Music Video – 6/10
Performance – 7/10
Overall Rating – 7.2/10

[Review] I Won’t Let You Go – GOT7

With less than 10 days to go before voting closes, make sure you support GOT7 for the  Best Male Group and Best Male Choreography categories in this year’s KPOPREVIEWED Awards. Click here to vote!

GOT7 is kicking off 2019 with their promotions for their latest Japanese comeback single, I Won’t Let You Go, which is featured on the group’s 3rd Japanese mini-album (which shares the same title). GOT7 was previously in Japan earlier this year to promote THE New Era. Like the usual promotional schedule for Japanese releases (I honestly do not know why this is the case), the music video for I Won’t Let You Go was released this week and hence why I am reviewing it today!

I Won’t Let You Go is more in line with GOT7’s Korean releases rather than their Japanese releases thus far. All of their Japanese releases have been heavily doused in EDM, while this song feels like a typical dance track. But by doing this, the song allows GOT7 to focus on a vocally driven comeback, which I think they execute perfectly. The rapping itself is still good. But with both the vocals and rapping, you are able to sense the emotional side of the song. This is a new side for GOT7’s Japanese release. The dance instrumentation was rather typical. I didn’t find anything too outstanding about, besides the fact that the instrumentation chosen allows the song to be quite fitting for the more colder months that both Japan and Korea are experiencing. I do miss that edge that they had with their previous tracks, however, which I think could have levelled up the song and made it more appealing.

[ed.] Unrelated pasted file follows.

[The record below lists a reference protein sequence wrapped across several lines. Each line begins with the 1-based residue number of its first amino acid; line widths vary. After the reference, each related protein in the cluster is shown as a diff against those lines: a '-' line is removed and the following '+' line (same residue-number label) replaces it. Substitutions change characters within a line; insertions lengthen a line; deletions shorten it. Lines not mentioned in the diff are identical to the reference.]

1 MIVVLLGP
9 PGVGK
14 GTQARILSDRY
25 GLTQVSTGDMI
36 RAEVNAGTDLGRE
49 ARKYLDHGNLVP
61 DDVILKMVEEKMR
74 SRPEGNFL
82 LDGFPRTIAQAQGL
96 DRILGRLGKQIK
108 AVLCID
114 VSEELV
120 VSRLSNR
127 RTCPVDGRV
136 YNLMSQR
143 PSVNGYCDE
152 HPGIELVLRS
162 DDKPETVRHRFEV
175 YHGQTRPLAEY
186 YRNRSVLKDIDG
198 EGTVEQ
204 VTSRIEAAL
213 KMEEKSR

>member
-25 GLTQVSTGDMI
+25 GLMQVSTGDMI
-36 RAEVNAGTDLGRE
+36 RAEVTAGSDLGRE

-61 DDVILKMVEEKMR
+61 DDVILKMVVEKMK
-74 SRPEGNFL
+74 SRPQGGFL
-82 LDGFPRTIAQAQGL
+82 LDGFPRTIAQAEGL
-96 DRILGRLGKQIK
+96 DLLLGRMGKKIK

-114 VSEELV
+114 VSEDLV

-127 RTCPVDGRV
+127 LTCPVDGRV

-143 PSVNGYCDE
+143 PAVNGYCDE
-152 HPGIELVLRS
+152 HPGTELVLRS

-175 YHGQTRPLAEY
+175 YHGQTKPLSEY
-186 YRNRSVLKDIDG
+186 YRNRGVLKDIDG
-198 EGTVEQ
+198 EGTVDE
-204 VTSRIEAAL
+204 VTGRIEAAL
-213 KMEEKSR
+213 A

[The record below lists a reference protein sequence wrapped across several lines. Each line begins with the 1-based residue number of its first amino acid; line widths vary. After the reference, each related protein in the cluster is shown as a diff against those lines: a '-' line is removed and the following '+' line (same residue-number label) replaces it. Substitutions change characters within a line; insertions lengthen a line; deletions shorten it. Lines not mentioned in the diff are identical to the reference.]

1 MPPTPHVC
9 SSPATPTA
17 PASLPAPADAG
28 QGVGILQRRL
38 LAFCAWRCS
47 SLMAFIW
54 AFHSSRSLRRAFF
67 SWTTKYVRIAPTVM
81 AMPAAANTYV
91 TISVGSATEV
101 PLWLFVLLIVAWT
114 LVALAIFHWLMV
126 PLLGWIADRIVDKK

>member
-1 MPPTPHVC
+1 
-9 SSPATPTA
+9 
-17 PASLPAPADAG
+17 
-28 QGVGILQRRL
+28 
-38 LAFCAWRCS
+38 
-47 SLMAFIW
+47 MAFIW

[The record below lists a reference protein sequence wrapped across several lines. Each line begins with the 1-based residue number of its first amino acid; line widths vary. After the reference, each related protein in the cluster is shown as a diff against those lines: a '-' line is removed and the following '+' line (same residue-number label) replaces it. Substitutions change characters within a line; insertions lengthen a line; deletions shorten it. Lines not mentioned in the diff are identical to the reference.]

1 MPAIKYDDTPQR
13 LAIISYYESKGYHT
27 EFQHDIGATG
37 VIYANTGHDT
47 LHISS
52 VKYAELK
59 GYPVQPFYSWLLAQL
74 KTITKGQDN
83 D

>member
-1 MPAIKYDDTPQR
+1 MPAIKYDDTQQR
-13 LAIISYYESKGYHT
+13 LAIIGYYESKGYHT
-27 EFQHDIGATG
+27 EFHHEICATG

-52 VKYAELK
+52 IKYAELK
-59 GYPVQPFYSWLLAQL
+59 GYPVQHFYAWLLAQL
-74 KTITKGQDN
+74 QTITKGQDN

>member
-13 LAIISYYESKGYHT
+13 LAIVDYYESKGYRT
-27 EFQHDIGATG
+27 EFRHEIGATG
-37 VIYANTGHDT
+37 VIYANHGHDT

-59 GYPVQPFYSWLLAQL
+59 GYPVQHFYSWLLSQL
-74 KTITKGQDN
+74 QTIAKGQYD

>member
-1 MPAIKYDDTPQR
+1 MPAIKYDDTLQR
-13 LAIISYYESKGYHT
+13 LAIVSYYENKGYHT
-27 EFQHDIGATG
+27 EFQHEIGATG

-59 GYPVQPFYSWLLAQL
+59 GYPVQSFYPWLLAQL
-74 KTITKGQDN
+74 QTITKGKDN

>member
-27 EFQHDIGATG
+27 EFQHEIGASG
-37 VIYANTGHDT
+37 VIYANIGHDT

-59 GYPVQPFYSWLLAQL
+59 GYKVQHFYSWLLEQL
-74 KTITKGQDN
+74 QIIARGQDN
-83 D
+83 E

I read somewhere that there might be hidden messages in this music video, based on the placement of objects and the screens showing the bird (which represents the fans of GOT7). And I think it is highly likely that is the case. From the moment I saw the placement of those antennas, I knew something was up. But what that message is, I have no idea. What I can tell you is (and you probably can see for yourself) the music video is more emotional than ever. Their powerful dancing and solemn looks into the camera really sends off those signals. I liked the golden feel the video gives, which match perfectly with that emotional element and vibes from the song.